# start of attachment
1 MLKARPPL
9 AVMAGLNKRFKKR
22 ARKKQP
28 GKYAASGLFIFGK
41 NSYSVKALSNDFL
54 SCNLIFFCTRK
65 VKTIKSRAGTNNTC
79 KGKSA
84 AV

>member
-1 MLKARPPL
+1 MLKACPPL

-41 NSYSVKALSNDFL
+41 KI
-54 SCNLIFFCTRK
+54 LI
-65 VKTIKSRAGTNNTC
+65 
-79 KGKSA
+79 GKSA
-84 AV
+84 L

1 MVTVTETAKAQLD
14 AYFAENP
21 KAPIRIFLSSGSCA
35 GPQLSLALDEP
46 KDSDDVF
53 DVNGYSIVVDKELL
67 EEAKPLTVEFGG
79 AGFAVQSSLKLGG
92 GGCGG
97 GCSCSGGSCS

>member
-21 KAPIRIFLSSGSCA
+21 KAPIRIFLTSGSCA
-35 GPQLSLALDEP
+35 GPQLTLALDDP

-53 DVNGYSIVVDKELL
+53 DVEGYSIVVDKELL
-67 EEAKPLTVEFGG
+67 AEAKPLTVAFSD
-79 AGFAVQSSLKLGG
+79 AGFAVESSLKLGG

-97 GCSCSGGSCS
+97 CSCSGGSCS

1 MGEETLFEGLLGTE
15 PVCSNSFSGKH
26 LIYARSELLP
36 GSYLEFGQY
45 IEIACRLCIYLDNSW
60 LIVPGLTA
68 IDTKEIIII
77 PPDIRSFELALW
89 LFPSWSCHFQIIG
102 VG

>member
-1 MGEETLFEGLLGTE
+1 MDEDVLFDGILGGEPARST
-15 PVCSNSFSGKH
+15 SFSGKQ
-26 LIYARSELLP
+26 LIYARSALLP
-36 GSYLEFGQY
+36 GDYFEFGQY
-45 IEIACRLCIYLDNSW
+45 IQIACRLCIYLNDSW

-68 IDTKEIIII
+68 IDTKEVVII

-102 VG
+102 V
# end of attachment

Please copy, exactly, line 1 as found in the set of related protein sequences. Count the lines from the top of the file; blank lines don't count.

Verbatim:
1 MLKARPPL